Murder in the Caribbean

Written by Robert Thorogood

Review written by Judith Sullivan

Judith Sullivan is a financial journalist who lives in Leeds but hails from Baltimore. She is working on a crime series set in Paris.

Murder in the Caribbean
HQ Harpercollins
RRP: £8.99
Released: December 27 2018

I am guessing fellow reviewers of this author’s work have engaged in puns on the ‘thorough goodness’ of same. I cannot do that. Murder in the Caribbean is a trifle; a cosy in the tropics married to a police procedural. Sadly, the book didn’t offer enough “Hey Man, Grooviness” or deft policing to capture my imagination. Readable and with a sense of place, but nothing more.

It starts off so very Agatha Christie: One by one, male residents of the fictional island of Saint-Marie start turning up dead on water and dry land. Tasked with nailing the killer(s) is one Richard Poole, the DI at the town of Honoré.

He works with a motley crew; male and female and together this lot nab the killer and get to the bottom of his or her motivations. The novel spreads out over a few days from the discovery of the first victim - playboy Conrad Gardiner (blown up in a boat). Then the “little Indians” (thankfully only four) start dropping at pace.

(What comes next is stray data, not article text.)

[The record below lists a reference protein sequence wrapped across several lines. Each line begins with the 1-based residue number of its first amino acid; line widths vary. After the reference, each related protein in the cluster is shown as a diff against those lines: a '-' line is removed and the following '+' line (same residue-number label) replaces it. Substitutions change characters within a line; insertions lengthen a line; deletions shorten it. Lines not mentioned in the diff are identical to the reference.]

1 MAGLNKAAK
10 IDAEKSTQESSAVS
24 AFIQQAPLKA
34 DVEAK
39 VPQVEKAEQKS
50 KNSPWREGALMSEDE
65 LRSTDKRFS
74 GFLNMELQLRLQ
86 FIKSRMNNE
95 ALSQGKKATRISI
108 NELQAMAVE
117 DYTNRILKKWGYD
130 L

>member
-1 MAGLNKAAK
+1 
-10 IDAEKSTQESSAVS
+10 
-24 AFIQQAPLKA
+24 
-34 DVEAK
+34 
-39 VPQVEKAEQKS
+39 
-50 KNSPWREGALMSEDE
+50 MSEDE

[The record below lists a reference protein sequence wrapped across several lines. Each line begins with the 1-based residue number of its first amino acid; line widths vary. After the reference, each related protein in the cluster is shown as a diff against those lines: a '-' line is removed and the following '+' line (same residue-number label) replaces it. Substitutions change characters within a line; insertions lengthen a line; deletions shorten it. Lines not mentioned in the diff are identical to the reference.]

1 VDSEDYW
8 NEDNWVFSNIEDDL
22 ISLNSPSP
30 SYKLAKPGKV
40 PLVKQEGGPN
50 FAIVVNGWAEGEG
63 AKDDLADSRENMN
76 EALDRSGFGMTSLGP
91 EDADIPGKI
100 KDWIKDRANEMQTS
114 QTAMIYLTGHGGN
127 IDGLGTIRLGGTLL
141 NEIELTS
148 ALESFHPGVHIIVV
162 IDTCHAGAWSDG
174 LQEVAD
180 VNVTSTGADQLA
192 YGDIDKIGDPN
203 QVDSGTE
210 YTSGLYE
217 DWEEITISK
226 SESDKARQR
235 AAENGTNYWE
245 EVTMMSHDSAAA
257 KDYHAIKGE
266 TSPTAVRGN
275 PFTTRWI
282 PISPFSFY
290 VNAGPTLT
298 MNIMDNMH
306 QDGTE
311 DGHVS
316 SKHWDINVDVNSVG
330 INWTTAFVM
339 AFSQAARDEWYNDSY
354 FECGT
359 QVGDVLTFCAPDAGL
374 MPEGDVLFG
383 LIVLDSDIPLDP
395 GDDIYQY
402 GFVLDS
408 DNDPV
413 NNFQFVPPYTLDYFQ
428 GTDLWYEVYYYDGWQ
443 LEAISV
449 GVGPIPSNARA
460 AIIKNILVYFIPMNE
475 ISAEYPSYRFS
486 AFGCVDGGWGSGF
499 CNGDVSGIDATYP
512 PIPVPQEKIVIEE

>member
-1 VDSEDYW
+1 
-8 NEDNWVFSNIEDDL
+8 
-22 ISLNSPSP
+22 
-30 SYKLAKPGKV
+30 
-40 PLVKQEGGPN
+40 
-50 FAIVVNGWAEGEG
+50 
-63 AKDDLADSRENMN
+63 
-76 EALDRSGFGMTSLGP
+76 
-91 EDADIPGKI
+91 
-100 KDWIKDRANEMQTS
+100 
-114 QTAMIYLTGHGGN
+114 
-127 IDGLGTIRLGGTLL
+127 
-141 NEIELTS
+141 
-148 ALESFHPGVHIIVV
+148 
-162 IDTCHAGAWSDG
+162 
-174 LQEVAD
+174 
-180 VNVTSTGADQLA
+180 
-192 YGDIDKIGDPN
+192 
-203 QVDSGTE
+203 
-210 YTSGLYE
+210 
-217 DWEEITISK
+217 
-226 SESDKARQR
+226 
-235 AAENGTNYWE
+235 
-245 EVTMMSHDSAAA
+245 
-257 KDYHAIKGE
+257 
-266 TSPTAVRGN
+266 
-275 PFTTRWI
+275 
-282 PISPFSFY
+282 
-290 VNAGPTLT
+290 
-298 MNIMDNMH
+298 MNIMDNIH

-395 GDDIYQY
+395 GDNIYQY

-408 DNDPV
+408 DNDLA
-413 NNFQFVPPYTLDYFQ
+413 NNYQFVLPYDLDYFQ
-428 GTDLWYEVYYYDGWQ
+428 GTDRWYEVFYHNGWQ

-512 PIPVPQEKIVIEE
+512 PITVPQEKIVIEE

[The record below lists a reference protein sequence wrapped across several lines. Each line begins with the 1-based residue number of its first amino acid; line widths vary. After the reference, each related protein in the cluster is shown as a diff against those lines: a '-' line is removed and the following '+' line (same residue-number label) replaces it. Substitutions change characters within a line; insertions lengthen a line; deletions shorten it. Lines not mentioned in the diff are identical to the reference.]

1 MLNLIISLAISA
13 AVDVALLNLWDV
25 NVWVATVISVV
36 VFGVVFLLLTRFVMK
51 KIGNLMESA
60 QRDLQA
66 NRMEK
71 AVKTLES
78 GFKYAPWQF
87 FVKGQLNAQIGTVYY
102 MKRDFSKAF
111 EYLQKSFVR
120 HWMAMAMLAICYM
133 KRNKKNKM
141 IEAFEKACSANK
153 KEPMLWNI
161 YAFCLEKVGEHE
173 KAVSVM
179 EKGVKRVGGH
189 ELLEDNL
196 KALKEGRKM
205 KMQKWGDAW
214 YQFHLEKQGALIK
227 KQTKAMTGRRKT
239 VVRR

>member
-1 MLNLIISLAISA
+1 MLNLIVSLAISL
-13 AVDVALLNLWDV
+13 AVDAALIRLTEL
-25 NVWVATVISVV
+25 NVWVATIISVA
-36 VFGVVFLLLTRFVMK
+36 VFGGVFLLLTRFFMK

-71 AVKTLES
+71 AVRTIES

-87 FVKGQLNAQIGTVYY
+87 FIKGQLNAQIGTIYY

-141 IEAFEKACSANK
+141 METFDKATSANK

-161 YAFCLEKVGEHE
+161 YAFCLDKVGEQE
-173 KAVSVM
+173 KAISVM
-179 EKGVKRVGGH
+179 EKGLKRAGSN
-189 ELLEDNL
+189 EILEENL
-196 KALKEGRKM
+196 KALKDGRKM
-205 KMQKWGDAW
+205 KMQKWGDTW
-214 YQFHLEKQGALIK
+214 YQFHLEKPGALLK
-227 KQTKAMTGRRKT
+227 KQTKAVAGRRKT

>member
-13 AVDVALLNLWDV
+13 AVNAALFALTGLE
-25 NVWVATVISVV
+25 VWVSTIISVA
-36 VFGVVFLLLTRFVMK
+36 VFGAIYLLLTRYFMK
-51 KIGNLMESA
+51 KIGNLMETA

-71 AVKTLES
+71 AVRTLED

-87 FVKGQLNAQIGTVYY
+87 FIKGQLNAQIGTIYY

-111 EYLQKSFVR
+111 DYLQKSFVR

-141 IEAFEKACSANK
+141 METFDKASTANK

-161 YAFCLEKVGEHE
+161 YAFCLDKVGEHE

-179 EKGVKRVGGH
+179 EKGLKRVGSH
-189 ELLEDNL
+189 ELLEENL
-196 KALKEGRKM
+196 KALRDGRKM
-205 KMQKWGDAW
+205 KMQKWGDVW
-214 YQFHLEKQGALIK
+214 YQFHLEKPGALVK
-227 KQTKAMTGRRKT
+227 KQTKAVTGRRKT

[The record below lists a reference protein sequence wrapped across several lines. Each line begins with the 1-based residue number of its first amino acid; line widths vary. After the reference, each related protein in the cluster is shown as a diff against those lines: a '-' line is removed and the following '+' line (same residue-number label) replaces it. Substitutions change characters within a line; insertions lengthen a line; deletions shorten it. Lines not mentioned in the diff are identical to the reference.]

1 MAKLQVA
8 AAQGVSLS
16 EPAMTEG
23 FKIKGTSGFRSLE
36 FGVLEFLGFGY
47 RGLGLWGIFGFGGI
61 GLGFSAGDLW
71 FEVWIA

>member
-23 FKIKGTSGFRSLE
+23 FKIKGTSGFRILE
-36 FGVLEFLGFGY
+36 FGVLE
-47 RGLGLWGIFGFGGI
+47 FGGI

Of course, the Coppers uncover the link between Gardiner and the next three victims. The quartet members’ common shame is a bank heist in London in the 1990s. Shameful in that a bystander was killed but successful in that the guys’ escaped with the loot intact, (and three went on to spend the wickedly-gotten gains in various ways).

Pierre Charpentier was not so lucky and did time while his co-conspirators sunned themselves. And wouldn’t you know it, Charpentier’s release from jail coincides with Gardiner’s transformation into fish food.

And so it goes, until the big reveal of who’s been bumping these guys off, one by one. The multiple murderer’s signs the deaths too – by placing a paste ruby lookalike next to the bodies.

Caribbean offers some subplots such as that of lovelorn cop with the improbable moniker of Dwayne or that of Poole’s ongoing quest to find decent British food and a drinkable cup of tea. Cosiness is on the menu, all of this set under sparkling sun in the made-up island near Guadeloupe.

Cosy mystery tales (in my opinion), only work when the lead detective himself or herself bumps up against real terrifying, personal menace, which doesn’t happen here.

Also, the detective needs to be relatable. If he or she has a fatal flaw, the flaw must drive the story. Thorogood paints Poole as having zero social graces but makes up for it with his wily intellect, and above-par detecting skills. That contrast can work well. In this instance, Poole’s main awkwardness involves repeating what other people say back in unfunny Who’s on First routines.  Columbo without the charm or the raincoat. Nothing in Poole stood out for me and certainly not enough for me to check out any future or past adventures.

Also, this island seemed very French, which is great. But why is not Sainte Marie? Maybe Poole can detect the answer to that one for me.

It is a pleasant enough little read. Nothing horribly offensive or abysmally written. One for those struggling with the Brexit or January downers.

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